A law that applies in all states, the Americans with Disabilities Act (ADA), requires employers with 15 or more employees to keep your health information confidential when it is provided in response to an employer request for medical information. This applies whether you have a disability or not. In addition, the Family and Medical Leave Act requires your employer to keep confidential the medical information you provide as part of a request for FMLA leave. This means that Human Resources staff is not allowed to tell your coworkers or supervisor that you had an abortion, miscarriage, or stillbirth when you provide that information in response to an employer request or as part of asking for FMLA leave. Additionally, your FMLA paperwork must be kept separately from your general personnel file. Some states have additional privacy protections.
Even with these legal protections, you should always be careful to not volunteer private health information to your employer, even to your Human Resources department, without being directly asked for it. Information you provide without being asked may not be considered confidential. Instead, make your initial request by asking for time off for a “doctor’s appointment,” “health issue,” or “medical emergency.” For more, see “What information am I required to provide to my employer when I ask for time off?”
Finally, it is important to keep in mind that employers and Human Resources staff may not always follow the law about when to keep health information private. Additionally, although it would be illegal to share legally-protected confidential health information with your coworkers or supervisor, your employer may be allowed to turn over health information when requested by law enforcement authorities as part of a criminal investigation or if required by a court order or subpoena as part of a lawsuit.
See “How do I protect my privacy when I ask for time off?” above for more, including how to ask your employer to keep your medical information confidential.
Some employees need changes at work following their pregnancy loss or abortion. For example, you may need to use the bathroom more often, limit how much you can lift, take more breaks, or avoid driving or operating heavy machinery while on medication. You may need changes to help meet mental health needs, like a shifted or flexible schedule, rest breaks, telework, or a redesigned workspace. These changes are often called “reasonable accommodations.” If you aren’t able to make these changes on your own, or if your employer is concerned that you aren’t able to do your job as usual, you may need to request a reasonable accommodation. Most states have laws that require employers to provide pregnancy-related accommodations, and accommodations may also be available under the Pregnancy Discrimination Act or the Americans with Disabilities Act. For more, visit www.pregnantatwork.org/accommodations.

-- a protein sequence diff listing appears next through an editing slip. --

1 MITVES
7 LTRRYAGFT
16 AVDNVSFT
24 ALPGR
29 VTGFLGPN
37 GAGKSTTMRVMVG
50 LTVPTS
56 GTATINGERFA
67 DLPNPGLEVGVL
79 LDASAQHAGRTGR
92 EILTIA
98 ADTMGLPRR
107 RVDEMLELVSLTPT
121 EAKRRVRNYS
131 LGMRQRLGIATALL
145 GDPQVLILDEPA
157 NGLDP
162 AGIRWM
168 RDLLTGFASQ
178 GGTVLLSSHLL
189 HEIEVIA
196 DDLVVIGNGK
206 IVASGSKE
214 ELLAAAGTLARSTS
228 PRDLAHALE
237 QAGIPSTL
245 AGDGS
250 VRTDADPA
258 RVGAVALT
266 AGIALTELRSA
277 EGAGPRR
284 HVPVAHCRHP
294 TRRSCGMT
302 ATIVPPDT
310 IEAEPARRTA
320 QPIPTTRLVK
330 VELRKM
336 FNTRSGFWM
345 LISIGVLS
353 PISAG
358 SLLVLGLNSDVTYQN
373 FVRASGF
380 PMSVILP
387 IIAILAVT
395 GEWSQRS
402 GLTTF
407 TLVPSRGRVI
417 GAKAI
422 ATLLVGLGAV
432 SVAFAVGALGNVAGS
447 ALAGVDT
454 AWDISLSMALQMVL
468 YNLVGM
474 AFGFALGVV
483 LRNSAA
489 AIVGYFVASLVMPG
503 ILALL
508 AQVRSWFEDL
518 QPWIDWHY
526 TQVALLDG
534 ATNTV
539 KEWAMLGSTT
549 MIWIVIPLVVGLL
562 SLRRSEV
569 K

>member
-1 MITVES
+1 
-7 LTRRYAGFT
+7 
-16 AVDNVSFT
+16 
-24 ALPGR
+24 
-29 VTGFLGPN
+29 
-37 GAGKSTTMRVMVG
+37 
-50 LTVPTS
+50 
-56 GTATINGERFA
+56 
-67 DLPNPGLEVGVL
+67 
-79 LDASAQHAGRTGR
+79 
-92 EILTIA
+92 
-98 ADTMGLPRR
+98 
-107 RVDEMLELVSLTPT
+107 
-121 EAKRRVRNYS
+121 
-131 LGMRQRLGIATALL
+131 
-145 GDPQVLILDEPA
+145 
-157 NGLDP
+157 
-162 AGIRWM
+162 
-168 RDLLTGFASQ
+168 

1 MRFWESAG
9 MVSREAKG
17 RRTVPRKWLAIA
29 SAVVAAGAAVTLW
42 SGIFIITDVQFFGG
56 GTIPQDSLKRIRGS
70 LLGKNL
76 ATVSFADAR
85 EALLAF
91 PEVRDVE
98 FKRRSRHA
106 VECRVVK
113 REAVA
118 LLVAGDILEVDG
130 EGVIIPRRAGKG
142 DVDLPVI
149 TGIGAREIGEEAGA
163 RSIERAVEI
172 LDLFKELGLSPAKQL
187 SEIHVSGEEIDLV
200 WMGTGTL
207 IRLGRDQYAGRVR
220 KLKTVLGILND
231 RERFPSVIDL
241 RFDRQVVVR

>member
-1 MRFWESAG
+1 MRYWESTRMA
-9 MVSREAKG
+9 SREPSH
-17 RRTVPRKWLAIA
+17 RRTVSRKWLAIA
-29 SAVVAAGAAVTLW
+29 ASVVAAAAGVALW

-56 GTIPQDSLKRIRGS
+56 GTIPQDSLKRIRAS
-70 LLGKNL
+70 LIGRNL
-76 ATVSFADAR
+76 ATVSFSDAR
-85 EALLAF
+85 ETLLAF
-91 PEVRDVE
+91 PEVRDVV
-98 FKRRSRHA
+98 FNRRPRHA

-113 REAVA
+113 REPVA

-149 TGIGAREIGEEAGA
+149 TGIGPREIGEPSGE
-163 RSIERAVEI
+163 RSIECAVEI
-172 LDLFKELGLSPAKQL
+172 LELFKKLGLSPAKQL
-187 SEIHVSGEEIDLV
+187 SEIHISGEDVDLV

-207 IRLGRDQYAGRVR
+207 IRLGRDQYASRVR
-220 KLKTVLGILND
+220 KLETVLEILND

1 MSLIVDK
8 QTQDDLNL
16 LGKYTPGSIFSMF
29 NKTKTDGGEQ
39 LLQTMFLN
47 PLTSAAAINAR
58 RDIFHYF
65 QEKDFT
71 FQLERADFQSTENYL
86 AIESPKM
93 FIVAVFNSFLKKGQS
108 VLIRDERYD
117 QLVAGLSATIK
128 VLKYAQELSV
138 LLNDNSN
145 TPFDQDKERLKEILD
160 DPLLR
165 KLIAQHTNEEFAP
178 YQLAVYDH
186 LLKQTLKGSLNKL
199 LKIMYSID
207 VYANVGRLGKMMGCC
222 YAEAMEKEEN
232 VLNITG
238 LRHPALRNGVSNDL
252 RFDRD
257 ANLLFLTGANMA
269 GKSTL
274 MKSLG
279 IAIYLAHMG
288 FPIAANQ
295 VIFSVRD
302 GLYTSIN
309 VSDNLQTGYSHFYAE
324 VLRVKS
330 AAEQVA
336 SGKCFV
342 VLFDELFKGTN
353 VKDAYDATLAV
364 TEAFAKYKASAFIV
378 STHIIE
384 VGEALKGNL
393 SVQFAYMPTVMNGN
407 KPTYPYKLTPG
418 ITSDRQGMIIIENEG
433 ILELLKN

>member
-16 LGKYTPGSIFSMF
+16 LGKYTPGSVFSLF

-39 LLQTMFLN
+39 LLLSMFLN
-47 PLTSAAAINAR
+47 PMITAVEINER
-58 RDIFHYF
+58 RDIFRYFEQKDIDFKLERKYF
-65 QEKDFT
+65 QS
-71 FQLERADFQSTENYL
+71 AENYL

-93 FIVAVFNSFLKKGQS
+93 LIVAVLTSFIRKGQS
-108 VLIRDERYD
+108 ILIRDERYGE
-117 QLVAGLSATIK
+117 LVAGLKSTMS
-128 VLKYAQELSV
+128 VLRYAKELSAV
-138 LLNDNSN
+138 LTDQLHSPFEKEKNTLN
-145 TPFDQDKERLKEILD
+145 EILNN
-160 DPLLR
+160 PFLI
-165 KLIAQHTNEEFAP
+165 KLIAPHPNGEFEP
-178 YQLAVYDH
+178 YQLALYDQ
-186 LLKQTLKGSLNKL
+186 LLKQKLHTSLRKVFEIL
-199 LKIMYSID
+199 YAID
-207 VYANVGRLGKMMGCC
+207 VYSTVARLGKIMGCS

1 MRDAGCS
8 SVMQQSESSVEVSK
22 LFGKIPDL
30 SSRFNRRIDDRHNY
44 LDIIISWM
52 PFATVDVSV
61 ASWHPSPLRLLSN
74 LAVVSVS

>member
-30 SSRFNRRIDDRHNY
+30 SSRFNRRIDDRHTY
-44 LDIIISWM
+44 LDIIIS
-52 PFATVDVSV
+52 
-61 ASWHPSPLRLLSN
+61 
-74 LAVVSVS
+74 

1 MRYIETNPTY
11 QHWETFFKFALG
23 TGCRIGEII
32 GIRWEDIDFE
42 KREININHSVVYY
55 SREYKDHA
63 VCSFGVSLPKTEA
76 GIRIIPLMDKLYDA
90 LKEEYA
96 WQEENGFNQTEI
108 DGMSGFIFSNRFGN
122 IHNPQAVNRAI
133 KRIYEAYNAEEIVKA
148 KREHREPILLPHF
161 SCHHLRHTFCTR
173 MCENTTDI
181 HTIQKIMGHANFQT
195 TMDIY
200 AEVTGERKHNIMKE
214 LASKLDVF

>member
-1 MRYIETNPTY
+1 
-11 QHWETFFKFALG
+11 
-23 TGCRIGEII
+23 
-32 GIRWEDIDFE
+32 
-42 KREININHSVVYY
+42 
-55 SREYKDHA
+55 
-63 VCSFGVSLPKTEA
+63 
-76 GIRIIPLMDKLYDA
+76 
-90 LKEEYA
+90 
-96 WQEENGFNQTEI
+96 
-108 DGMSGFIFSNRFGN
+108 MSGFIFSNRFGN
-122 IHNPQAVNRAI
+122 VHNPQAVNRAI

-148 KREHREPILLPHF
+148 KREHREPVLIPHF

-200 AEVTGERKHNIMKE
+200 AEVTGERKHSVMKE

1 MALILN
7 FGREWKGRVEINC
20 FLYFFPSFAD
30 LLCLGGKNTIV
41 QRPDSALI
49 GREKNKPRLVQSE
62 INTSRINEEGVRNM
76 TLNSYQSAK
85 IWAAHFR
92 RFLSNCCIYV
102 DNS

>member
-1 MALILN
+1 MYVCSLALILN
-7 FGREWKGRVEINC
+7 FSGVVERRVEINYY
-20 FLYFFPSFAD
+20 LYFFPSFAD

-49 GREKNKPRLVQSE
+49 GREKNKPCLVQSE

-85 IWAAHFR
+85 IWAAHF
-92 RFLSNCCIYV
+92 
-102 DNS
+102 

Your spouse, parent, or other family member may have a right to take time off from work to go with you to your abortion, or to care for you afterwards, if they are covered by the FMLA or a state/local law that provides sick days or family and medical leave. Whether your family member can take this time off and how long is different from case to case—contact us for help understanding your rights.
Your spouse, parent or other family member may have a right to take time off work to accompany you while you seek medical treatment for your pregnancy loss, and to care for you afterwards if they are covered by the FMLA or a state/local law that provides sick days or family and medical leave.
If your family member experiences mental health challenges in the wake of a miscarriage or stillbirth, they may be eligible for time off to attend to their own health needs under the FMLA, the Americans with Disabilities Act, or state and local laws. Whether your family member can take this time off and how long is different from case to case—contact us for help understanding your rights.
If you are being harassed or have been treated unfairly because of your pregnancy, miscarriage, stillbirth, or abortion in a way that impacts your pay, job duties, or mental health, you may be experiencing illegal discrimination. Or your employer may have broken the law if they tried to prevent you from taking time off that you had a right to take, penalized you for taking time off, or refused to make “reasonable accommodations” that you had a right to receive for your abortion or pregnancy loss.
You may be able to file a complaint yourself or with the help of a lawyer with the Equal Employment Opportunity Commission (EEOC), the equal opportunity office or labor agency of the state/city where you work, or the Department of Labor’s Wage and Hour Division. Which office to contact will depend on your situation. There are often short deadlines for making complaints and filing lawsuits. Contact the Center for WorkLife Law’s free legal helpline (below) for more information and connections to local resources.
For information about your workplace rights, contact the Center for WorkLife Law’s free legal helpline at 415-703-8276 or email [email protected].
For information about your general legal rights about seeking abortion care, visit If/When/How at https://www.reprolegalhelpline.org/sma-know-your-rights/ or call their legal helpline at 844-868-2812.